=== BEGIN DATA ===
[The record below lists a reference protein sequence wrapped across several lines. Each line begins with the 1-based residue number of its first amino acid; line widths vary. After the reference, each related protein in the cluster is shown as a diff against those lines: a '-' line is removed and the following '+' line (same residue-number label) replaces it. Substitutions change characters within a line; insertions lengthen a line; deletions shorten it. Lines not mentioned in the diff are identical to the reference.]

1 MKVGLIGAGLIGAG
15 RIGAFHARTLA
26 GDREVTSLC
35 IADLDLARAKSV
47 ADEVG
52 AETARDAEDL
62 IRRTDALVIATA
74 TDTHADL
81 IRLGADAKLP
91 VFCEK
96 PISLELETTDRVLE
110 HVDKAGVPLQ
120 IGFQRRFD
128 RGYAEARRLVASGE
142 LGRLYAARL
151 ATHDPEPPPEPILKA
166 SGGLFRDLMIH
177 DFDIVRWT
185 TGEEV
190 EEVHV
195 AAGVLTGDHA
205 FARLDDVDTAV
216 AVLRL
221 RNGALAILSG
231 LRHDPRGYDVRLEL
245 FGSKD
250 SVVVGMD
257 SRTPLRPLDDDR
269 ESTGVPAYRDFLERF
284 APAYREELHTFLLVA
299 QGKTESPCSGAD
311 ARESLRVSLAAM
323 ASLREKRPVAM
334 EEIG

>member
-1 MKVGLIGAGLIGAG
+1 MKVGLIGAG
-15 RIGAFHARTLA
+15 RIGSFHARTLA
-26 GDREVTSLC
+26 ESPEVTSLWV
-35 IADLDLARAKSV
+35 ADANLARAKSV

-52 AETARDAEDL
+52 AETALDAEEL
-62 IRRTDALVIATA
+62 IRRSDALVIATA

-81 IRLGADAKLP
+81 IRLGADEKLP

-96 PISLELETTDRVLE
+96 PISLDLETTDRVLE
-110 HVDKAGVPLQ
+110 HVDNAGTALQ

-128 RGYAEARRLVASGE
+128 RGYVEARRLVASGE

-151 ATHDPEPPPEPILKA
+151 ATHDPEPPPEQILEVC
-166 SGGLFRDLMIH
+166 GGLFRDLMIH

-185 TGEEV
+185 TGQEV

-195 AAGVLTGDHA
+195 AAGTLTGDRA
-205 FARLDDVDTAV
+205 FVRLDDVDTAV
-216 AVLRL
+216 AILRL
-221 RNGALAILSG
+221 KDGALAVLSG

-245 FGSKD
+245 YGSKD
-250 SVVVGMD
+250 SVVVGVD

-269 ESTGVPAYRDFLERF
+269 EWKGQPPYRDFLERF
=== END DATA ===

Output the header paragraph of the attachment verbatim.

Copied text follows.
[The record below lists a reference protein sequence wrapped across several lines. Each line begins with the 1-based residue number of its first amino acid; line widths vary. After the reference, each related protein in the cluster is shown as a diff against those lines: a '-' line is removed and the following '+' line (same residue-number label) replaces it. Substitutions change characters within a line; insertions lengthen a line; deletions shorten it. Lines not mentioned in the diff are identical to the reference.]